Hi Vadim,

Thanks for your feedback...

On 11/11/2013 9:52 PM, Vadim Zavalishin wrote:
[snip on the analog stuff]
For the discrete-time case the situation is more complicated, because we
can't use the continuity of the state vector function. IIRC, I also
didn't manage to build the "worst-case" signal, but there was the same
problem of the state vector becoming larger in the absence of the input


That's why I was somewhat surprised that you simply managed to
restrict the eigenvalues of the system matrix in some coordinates.

To be clear: the eigenvalues of the transition matrix only cover time-invariant stability.

The constraint for time-varying BIBO stability is that all transition matrices P satisfy ||TPT^-1|| < 1 where ||.|| is the spectral norm and T is some constant non-singular change of base matrix.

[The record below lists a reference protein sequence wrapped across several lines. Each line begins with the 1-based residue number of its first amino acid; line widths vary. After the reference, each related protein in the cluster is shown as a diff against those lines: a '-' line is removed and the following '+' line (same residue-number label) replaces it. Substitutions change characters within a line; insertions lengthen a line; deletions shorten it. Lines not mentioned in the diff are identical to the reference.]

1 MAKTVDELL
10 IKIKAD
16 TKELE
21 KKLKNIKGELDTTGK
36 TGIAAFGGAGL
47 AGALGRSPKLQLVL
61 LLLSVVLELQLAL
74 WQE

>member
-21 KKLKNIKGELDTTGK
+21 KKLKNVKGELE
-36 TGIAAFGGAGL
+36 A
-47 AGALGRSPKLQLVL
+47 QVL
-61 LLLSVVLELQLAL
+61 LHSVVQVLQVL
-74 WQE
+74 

The main reason I am suspicious is that Laroche does not even try to cook up a change of basis matrix, or to show when it might be achieved. It's kind of an orphan result in that paper that goes unused for showing BIBO stability.

Particularly suspicious is that your coordinate transformation matrix is
"built for the smallest damping", while the more problematic case seems
to occur "at the larger damping".

I'm not sure I follow you here. Smallest damping means most resonance, where the system decays most slowly. Don't you think this would be where the greatest problems would arise?

> But, as I said, I didn't finish that
research and I could have been wrong. So just take my input FWIW.

I have made a slightly cleaner cook-up of the change of basis matrix. This seems a lot like the "uniformly negative" criteria you mentioned. It could be read that k must be uniformly positive:


In short, using change of basis matrix T:
[1 f]
[0 1]

We have the time-varying BIBO stability constraint:

0 < f < 2, g > 0, f < k <= 2

f provides the bound on k from below.


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